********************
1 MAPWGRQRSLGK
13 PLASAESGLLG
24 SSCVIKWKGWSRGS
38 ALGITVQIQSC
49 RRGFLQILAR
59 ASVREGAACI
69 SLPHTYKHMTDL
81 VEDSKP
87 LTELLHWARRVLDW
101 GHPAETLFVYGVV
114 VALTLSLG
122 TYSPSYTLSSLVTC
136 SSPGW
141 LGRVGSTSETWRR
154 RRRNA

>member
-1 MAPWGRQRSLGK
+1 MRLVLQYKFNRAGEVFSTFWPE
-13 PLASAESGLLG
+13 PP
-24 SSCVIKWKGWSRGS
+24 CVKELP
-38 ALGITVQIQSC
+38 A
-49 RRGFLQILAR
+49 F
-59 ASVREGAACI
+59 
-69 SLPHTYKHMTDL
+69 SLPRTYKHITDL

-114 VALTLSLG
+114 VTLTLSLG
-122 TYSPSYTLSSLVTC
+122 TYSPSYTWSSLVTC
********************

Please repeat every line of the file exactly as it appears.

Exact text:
1 MAPWGRQRSLGK
13 PLASAESGLLG
24 SSCVIKWKGWSRGS
38 ALGITVQIQSC
49 RRGFLQILAR
59 ASVREGAACI
69 SLPHTYKHMTDL
81 VEDSKP
87 LTELLHWARRVLDW
101 GHPAETLFVYGVV
114 VALTLSLG
122 TYSPSYTLSSLVTC
136 SSPGW
141 LGRVGSTSETWRR
154 RRRNA

>member
-1 MAPWGRQRSLGK
+1 MRLVLQYKFNRAGEVFSTFWPE
-13 PLASAESGLLG
+13 PP
-24 SSCVIKWKGWSRGS
+24 CVKELP
-38 ALGITVQIQSC
+38 A
-49 RRGFLQILAR
+49 F
-59 ASVREGAACI
+59 
-69 SLPHTYKHMTDL
+69 SLPRTYKHITDL

-114 VALTLSLG
+114 VTLTLSLG
-122 TYSPSYTLSSLVTC
+122 TYSPSYTWSSLVTC